• Distances give results which are not always expected intuitively

  • Be aware of the assumptions behind distances (e.g. Euclidean distance gives good results with normally distributed data in orthogonal space)


How do we represent a chemical compound

How do we represent a chemical compound ?

Fingerprints, Descriptors (more than 3000 available), electron density, various fields, etc.

All representations lose information.

We should ensure this information is not important.

How?


Finding important information

Finding important information

  • A problem not unique to (Q)SAR

  • Lot of methods available

  • Most popular (e.g. PCA ) not the best

Possible solution : look for the most discriminative information

(example: descriptors which provide best discrimination between active and inactive compounds)


Sar vs qsar how could we say there is no difference1

Two common things to this point:

Both methods use numerical representation of chemical compounds;

Both methods need to decide which representation to use;

SAR vs. QSARhow could we say there is no difference ?

One more difference : “SAR is a qualitative not a quantitative relationship”

Is this true indeed?


Similarity and activity

Similarity and Activity

  • Proximity with respect to descriptors does not necessary mean proximity with respect to the activity (example)

    • This is only true if a linear relationship holds between descriptors and activity (examples)

    • The linear relationship is only a special case, given the complexity of biochemical interactions. Its use should be justified in every specific case

  • Structural similarity should be used with care (examples)


Neighbourhood principle

“Neighbourhood principle”

  • Molecules in the same local region (“neighbourhood”) of a descriptor space tend to have similar values of a desired property

  • Contradictory evidence exists : both supporting and rejecting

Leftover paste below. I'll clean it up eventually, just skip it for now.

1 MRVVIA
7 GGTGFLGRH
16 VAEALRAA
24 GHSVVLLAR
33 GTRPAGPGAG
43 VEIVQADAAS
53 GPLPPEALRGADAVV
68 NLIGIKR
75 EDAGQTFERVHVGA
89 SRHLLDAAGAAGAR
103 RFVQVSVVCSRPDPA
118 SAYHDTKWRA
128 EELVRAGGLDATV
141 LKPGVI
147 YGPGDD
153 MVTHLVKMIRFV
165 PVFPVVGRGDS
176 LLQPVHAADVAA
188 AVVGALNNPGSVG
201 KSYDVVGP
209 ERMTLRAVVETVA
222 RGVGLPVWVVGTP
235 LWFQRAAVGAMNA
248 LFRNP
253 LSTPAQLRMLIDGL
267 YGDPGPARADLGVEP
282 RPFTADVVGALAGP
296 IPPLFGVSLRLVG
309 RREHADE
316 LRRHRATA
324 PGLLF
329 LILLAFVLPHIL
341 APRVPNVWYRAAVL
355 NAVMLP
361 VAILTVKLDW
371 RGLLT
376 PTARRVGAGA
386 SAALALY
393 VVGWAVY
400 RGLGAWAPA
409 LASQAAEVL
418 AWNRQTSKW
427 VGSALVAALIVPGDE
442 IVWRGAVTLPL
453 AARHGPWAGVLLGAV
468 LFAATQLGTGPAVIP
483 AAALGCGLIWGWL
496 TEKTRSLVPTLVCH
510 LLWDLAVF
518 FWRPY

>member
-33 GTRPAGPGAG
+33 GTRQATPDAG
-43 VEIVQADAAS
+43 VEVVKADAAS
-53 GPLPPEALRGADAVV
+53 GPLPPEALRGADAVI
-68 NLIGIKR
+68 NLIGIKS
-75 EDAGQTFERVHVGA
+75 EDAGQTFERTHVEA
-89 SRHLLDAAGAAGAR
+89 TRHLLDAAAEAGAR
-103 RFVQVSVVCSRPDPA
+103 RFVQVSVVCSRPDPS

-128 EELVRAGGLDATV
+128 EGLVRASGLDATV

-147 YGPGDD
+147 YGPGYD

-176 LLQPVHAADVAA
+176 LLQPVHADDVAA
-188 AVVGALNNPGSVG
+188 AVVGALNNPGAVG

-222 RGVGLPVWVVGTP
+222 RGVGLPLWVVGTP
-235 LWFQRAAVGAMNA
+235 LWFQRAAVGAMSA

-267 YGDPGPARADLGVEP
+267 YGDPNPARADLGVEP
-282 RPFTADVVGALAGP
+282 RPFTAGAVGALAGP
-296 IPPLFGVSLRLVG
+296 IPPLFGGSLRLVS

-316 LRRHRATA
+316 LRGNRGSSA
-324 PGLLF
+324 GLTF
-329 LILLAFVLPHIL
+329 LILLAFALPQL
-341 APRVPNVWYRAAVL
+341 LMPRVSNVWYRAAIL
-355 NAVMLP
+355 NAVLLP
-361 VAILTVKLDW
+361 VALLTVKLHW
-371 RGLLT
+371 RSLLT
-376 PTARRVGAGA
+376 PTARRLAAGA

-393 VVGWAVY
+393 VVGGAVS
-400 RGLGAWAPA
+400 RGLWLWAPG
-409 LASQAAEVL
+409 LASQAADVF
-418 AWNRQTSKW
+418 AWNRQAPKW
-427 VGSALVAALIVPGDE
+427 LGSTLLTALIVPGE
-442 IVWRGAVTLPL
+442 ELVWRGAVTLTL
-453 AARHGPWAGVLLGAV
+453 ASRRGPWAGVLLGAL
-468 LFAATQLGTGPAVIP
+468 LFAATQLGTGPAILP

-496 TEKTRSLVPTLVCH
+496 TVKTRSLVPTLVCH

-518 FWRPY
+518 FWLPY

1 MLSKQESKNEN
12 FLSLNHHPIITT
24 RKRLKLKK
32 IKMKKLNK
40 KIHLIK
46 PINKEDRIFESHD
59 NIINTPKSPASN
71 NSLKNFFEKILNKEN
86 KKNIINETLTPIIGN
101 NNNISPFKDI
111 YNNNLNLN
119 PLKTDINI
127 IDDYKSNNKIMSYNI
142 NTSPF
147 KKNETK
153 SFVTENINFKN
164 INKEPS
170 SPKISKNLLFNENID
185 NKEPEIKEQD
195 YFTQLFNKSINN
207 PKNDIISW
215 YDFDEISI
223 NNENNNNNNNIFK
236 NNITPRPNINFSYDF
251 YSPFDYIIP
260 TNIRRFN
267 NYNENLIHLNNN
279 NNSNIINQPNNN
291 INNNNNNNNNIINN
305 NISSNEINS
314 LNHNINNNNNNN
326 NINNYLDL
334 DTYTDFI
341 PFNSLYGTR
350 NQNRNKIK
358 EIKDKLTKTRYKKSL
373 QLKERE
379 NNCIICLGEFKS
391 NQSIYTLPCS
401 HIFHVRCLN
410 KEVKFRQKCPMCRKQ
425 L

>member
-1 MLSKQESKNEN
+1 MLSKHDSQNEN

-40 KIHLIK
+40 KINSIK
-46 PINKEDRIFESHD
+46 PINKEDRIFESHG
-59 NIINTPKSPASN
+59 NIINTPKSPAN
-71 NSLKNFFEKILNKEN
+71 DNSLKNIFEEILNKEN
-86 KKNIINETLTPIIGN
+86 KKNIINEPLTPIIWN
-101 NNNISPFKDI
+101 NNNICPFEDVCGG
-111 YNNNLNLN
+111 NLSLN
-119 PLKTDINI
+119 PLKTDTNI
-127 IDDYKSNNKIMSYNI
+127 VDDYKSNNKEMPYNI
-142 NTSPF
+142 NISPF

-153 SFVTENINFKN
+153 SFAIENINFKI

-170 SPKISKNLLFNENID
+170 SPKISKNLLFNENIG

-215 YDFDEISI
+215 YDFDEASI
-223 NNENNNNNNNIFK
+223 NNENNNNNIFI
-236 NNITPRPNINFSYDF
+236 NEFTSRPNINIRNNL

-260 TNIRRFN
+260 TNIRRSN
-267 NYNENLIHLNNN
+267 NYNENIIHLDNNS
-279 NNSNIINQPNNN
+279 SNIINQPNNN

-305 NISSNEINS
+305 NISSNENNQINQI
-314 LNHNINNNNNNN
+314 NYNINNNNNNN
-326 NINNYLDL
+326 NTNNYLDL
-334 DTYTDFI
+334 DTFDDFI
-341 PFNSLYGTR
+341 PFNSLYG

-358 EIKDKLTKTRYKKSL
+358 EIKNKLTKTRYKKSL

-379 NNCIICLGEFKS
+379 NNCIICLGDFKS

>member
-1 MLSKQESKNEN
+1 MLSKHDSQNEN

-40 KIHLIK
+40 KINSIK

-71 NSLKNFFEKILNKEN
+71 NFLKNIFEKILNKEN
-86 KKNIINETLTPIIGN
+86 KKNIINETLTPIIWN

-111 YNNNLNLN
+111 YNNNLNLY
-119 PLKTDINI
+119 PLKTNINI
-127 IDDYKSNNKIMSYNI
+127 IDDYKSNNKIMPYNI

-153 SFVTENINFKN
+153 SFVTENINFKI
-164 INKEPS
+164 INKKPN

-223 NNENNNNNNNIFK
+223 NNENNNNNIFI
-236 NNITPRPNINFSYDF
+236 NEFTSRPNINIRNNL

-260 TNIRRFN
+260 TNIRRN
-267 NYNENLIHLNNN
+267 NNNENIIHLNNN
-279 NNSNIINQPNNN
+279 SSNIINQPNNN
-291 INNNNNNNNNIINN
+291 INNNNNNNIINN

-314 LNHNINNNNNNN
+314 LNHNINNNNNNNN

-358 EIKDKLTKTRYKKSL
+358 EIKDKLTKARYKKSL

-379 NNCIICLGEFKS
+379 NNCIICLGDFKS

Neibourhood principle analysis

Similar activity values

Activity

Neighbourhood in the descriptor space

Descriptor

“Neibourhood principle” Analysis

Depends on the relationship between the descriptors and activity !!!


Neighbourhood principle lessons

“Neighbourhood principle” Lessons

  • In order to apply the “neighbourhood principle” the TYPE of the relationship between descriptor and activity should be known;

    • The “neighbourhood principle” is genuine only if the relationship is LINEAR;

    • The linear relationship is only a simple special case, given the complexity of biochemical interactions. Its use SHOULD BE JUSTIFIED in every specific case.


Sar vs qsar

SAR vs QSAR

  • SAR is based on the “similarity” principle;

  • The principle is assumed, but in the reality it is not always true;

    • Similarity of structures

    • Similarity of descriptors

  • The authenticity depends on the type of the relationship between descriptors (numerical representation of chemicals) and activity;

  • The type of the relationship should be known (or derived)


Sar vs qsar how could we say there is a difference

Three common things to this point:

Both methods use numerical representation of chemical compounds;

Both methods need to decide which representation to use;

Both methods need to derive the relationship between numerical representation (descriptors, etc.) and activity.

SAR vs. QSARhow could we say there is a difference ?


Thank you

Thank you!

When you can measure what you are speaking about, and express it in numbers, you know something about it;

but when you cannot measure it, when you cannot express it in numbers, your knowledge is of a meager and unsatisfactory kind:

it may be the beginning of knowledge, but you have scarcely advanced to the stage of science.

William Thomson, Lord Kelvin